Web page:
Nemec, Depas first in 61-team contest
Posted on: Mar 9, 2020
After four days of competition featuring 61 teams and 177 students in grades 4-6, Thomas Depa, Isaiah Depa and Blake Nemec took first place in the DIS Battle of the Books on Thursday, Feb. 13.
“The last few days have been hectic for us because we’ve been reading non-stop,” said Isaiah Depa, a sixth-grader. “I think I’ve read about eight hours in the last three days.”
Nemec, also a sixth-grader, said his main reaction after hearing the final results was relief.
“At the beginning I thought it was going to be really close because everybody was getting the same thing. It ended up being really close too,” he said.
Gifted and Talented Coordinator Heidi O’Donnell, presiding over her first Battle of the Books competition, said the final score was 26 for the winning team, 22 for second-place finishers Harrison Stenback, Alexis Zens and Blake Merritt, and 20 for third-place finishers Emma Ristau, Lydia Holman and Landon Lundquist.
Thomas Depa, a fourth-grader, had been part of the winning team at Delano Elementary last year, and said it felt good to take the top prize again.
“This was a lot bigger than last year,” he said. “This year you compete against more grades.”
“They were really stoic about it, but you could tell inside that they were really excited,” said O’Donnell. “It’s really impressive. You can tell that they really spent a lot of time going through their books and spending the time it would take to get to the top.”
In the Battle of the Books, students have two months to pick a team, read 12 books and prepare for trivia questions derived from the stories. They must also name the author of the book when they answer the question.
“It creates a competition where there is intrinsic motivation as well as just the feeling of success from having read so many books,” said O’Donnell.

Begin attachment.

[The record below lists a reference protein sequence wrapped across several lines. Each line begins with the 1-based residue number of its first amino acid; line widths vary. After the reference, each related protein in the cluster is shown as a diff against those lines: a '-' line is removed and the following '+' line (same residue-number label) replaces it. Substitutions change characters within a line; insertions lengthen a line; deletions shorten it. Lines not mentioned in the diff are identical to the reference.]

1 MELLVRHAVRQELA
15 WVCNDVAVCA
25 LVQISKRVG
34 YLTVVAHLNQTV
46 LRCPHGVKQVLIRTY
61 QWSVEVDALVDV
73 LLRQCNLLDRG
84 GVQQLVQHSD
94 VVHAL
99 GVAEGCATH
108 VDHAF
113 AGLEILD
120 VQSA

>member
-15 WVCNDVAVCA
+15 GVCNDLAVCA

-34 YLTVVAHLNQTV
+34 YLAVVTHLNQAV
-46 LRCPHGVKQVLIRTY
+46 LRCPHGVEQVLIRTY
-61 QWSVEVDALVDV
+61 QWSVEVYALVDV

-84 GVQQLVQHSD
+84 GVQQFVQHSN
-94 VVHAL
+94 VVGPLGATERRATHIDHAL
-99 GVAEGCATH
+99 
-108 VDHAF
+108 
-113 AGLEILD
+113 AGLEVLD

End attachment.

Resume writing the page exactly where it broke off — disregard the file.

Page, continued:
The DIS competition had so many teams that there were five preliminary rounds. Two teams from each preliminary round advanced to the 10-team semifinals, and three then moved on to the finals.
Going into competition, the Depa brothers said they felt confident because they had each read and re-read about five books, while Nemec and specialized in a separate three books so that the whole field was covered.
“We got a bunch of the practice questions and stayed up late doing questions and memorizing authors,” said Isaiah Depa.
Some of the group’s favorite books were “Poppy and Rye,” “Stone Fox,” “Joey Pigza” and “The Chicken Doesn’t Skate.”
“Those books were amazingly fun to read,” said Isaiah Depa. “They had vivid descriptions that really allowed me to make mental pictures.”
Nemec said the contest caused him to read several books he might not have ordinarily picked up.
“It was fun just to have something different to read,” he said.
O’Donnell said the contest is a unique opportunity for students to work together as teams in a challenge that doesn’t involve getting a letter grade. Rather, they learn to hold themselves accountable for their team’s performance in the competition.
“The kids were nervous and excited, which is kind of how I felt too,” said O’Donnell. “But by the end of it, it was really neat to see all the work they’d done and all the progress they made, and to see them interacting over books and getting excited about reading.”
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